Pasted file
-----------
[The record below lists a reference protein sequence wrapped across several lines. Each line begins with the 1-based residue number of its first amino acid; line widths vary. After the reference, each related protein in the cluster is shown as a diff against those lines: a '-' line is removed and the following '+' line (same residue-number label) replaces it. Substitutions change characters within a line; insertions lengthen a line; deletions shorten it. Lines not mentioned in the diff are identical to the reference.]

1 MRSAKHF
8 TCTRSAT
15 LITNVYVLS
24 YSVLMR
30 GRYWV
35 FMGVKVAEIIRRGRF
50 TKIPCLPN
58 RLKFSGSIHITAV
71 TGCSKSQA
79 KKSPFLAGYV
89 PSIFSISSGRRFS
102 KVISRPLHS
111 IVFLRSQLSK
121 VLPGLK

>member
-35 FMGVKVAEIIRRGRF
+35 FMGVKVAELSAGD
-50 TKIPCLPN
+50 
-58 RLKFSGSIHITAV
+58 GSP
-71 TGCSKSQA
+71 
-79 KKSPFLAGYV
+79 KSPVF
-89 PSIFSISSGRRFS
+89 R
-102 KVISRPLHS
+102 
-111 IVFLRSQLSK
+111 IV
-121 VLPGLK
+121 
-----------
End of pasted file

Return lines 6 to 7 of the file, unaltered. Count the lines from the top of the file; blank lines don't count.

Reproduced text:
30 GRYWV
35 FMGVKVAEIIRRGRF